(RNS) — Muslim support for President Donald Trump nearly doubled in 2020 compared with a year ago, with 30% of Muslims willing to vote for the president, a new poll shows. Muslim Americans are also more likely to report satisfaction with the direction of the country, according to the survey.
But the fifth annual Institute for Social Policy and Understanding poll shows Muslims still overwhelmingly prefer Democrats in the White House over Republicans. Asked during the primary season in March and April who they would vote for if the presidential election were being held that day, 51% of Muslim respondents said they would choose a generic Democratic candidate, compared with 16% who said they would support a Republican. The ISPU is a research organization dedicated to studying Muslim Americans.
Muslims, in fact, appeared to be the religious group least likely to support Trump in 2020. Jewish Americans came in as the second least likely, with only 34% favoring the president. The only group that showed less support for the president than Muslims was Americans who are unaffiliated with any faith (23%).
Dalia Mogahed, director of research at the ISPU, said the doubling of support for Trump this year — from 16% in 2019 to 30% in 2020 — may be related to the timing of the poll. “It was done right at the beginning of the coronavirus lockdown,” Mogahed said. “When there’s a national crisis, people tend to rally around the leader or the flag.”
The poll included a nationally representative sample of 1,015 Americans, plus 801 Muslim American respondents and 351 Jewish American respondents. The margin of error for the full sample was plus or minus 3.7%, for Muslims it was 4.8%, and for Jews 7.2%.
The poll also showed that support for Trump was higher among white Muslims. Nearly one-third of white Muslims (31%) said they would vote for Trump, compared with 8% of Black and Arab Muslims and 6% of Asian Muslims.
“There’s a stark difference between white and nonwhite Muslims,” Mogahed said. “Muslims who identify as white help to explain the rise in approval for the president” year over year.
On social issues, Muslims do not fall into neat liberal-conservative camps. When it comes to Black Lives Matter, a strong majority of Muslims are on board. ISPU’s poll showed that 65% favored building alliances with the Black Lives Matter movement, more than any other faith group surveyed. (Notably, the survey was taken before the killing of George Floyd by police and the national protests that followed.)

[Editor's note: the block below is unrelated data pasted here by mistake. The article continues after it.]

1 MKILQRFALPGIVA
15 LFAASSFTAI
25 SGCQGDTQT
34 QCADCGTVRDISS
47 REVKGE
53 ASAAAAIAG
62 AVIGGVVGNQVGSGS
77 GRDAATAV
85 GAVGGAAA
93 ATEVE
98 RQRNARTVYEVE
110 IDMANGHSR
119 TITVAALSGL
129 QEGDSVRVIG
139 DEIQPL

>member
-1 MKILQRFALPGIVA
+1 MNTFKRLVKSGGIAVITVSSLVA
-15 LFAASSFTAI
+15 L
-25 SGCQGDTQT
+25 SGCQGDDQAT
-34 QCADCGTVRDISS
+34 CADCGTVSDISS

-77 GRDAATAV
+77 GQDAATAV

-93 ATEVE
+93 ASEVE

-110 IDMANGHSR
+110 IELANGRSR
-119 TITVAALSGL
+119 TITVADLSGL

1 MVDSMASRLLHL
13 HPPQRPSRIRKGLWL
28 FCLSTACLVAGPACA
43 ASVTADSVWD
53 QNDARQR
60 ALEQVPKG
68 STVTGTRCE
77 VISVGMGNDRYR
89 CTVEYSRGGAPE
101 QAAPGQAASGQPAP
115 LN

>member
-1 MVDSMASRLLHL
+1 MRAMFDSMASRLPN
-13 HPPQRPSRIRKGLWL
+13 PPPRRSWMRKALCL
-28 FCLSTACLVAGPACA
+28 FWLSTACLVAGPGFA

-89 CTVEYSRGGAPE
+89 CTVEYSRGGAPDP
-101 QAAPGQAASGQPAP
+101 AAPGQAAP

On other issues, Muslim Americans take a more socially conservative stand. A majority (55%) said they would not favor political alliances with LGBTQ activists (though younger Muslims were more supportive). Muslims are more likely to support alliances with abortion opponents than Jews and Catholics, and nearly half of Muslims support alliances with religious liberty advocates.
As of March, 78% of eligible Muslim voters said they were registered to vote, and 81% said they planned to vote. That’s lower than other faith communities such as evangelicals (92%) and Catholics (91%).
“The greater danger to the Democratic Party is not so much the conversion of Muslim voters to the Republican side, but rather an apathy or disillusionment that culminates in Muslims not voting and sitting it out,” said Engy Abdelkader, who teaches about religion and race at at Rutgers University and serves as a fellow at the Public Religion Research Institute.
About a quarter of Muslims living in America cannot vote because they are not citizens.
The frequency of religious discrimination faced by Muslim Americans has held steady for five years, with 60% to 62% of Muslims reporting that they faced discrimination in the year prior to the survey. (By comparison, 58% of Jews, 26% of Catholics, 29% of Protestants and 43% of white evangelicals said they’ve experienced discrimination.)
The poll found that Muslim American discrimination is different from that of other religious groups in at least one way. While all faith groups said they experienced some kind of interpersonal discrimination, Muslim Americans reported high levels of institutional discrimination.
More than any other faith group, Muslim Americans reported religious discrimination at airports, in encounters with law enforcement, in health care settings and when applying for a job.
“Institutional religious discrimination is something Muslims are unique in experiencing,” said Mogahed. “This is an important factor. We think of bigotry as interpersonal, but it’s also institutional.”